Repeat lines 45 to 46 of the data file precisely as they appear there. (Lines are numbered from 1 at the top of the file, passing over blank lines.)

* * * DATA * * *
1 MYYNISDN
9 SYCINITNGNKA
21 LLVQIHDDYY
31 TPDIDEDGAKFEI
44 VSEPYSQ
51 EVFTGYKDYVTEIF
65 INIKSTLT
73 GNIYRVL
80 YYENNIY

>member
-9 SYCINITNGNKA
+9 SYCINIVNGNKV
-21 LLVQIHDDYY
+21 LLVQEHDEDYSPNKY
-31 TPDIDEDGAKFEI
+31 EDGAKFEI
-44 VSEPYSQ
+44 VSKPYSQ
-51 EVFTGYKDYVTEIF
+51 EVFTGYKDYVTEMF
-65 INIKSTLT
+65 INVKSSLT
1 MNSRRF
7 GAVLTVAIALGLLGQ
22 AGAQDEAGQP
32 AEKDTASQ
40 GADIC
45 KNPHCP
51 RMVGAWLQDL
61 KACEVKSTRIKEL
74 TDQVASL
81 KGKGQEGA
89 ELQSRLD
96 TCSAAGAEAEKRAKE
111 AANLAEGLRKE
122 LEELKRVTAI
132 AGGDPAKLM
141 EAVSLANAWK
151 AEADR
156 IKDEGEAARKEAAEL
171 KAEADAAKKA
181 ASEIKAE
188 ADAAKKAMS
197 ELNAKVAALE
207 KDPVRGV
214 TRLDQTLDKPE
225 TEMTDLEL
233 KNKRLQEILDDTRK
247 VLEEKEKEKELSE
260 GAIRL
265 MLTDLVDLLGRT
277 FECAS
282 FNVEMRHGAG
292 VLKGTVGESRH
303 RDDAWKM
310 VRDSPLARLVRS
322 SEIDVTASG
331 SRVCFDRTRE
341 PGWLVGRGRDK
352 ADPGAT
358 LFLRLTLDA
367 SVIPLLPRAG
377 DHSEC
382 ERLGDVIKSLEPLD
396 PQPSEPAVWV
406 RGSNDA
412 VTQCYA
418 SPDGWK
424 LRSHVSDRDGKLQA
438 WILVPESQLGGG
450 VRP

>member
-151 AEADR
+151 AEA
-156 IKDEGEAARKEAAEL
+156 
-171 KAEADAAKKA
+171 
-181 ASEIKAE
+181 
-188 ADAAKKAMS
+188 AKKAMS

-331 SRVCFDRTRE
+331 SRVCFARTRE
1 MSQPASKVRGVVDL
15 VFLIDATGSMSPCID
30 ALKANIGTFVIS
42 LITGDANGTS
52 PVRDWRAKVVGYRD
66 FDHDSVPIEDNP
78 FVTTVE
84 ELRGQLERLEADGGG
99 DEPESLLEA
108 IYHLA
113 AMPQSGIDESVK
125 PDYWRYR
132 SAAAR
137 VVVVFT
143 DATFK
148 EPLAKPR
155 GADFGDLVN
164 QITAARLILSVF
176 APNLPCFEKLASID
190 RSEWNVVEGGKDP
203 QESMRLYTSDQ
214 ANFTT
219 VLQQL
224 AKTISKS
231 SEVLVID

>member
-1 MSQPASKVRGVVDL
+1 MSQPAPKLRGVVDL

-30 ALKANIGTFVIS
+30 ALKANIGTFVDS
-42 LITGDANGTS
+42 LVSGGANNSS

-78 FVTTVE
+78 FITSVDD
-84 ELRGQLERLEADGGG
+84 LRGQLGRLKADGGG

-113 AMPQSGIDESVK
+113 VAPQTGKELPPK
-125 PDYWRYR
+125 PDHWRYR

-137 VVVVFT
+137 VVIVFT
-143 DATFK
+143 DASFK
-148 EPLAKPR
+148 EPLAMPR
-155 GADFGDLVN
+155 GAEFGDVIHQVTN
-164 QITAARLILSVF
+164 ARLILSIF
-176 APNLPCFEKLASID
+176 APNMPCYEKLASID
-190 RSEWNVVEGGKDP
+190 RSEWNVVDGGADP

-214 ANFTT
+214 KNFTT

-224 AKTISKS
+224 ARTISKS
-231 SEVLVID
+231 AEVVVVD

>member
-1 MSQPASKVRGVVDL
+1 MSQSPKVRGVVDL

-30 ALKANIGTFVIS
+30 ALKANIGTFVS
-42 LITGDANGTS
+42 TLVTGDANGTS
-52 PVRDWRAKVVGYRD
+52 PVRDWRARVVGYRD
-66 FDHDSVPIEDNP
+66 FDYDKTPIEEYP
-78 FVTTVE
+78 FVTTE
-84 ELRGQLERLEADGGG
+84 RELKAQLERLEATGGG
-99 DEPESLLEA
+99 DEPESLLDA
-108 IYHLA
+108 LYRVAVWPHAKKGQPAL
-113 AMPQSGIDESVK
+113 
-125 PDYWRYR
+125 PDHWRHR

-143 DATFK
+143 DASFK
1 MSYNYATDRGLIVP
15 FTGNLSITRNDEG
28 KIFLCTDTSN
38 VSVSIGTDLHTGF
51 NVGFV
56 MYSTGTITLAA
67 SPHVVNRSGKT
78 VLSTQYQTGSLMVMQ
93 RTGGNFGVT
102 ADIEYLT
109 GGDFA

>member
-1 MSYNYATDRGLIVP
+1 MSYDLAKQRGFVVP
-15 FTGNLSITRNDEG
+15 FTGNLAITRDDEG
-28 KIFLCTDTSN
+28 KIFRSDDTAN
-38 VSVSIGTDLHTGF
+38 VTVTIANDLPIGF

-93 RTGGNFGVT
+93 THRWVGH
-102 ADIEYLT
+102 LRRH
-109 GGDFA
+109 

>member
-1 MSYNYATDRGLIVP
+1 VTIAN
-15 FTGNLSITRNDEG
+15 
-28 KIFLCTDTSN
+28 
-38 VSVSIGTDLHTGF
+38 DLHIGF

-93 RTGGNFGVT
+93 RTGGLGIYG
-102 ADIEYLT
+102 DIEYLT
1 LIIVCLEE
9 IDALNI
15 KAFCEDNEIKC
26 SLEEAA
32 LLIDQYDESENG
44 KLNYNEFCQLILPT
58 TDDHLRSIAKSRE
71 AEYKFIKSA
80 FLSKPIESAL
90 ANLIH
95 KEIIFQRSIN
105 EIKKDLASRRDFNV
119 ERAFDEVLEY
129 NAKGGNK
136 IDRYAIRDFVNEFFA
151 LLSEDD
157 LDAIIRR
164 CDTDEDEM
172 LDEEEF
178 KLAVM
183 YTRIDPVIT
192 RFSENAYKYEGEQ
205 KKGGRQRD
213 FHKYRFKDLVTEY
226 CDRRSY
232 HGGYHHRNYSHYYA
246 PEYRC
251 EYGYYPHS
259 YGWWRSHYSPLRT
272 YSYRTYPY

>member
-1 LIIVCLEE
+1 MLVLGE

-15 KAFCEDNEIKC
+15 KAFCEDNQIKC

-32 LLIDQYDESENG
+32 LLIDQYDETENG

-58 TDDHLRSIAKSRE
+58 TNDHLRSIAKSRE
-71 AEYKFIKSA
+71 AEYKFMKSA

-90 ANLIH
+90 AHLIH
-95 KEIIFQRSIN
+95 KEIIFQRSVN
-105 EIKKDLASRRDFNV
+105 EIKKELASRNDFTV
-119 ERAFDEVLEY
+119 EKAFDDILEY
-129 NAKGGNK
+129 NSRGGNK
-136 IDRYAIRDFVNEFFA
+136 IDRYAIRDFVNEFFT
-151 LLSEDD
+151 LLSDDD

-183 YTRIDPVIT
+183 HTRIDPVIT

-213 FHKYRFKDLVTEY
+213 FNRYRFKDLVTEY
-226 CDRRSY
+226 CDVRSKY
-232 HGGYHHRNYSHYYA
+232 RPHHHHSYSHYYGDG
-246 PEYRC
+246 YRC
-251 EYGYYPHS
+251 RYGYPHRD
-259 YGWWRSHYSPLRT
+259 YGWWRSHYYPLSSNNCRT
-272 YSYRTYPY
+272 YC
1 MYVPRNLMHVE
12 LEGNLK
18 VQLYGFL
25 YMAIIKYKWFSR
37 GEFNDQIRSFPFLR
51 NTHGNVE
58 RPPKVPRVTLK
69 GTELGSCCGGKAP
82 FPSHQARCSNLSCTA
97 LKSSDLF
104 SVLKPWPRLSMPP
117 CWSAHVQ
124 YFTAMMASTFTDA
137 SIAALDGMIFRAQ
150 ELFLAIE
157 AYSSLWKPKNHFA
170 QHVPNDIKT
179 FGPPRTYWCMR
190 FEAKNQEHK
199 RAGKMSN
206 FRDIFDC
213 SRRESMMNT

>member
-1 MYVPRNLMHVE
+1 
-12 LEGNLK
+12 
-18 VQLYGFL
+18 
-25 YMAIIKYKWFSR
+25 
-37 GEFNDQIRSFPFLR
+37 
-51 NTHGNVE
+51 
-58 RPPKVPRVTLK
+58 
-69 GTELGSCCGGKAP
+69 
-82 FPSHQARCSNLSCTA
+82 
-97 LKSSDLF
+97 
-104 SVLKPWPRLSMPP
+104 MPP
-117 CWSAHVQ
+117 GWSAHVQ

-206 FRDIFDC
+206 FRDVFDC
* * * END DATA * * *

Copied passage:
207 KDPVRGV
214 TRLDQTLDKPE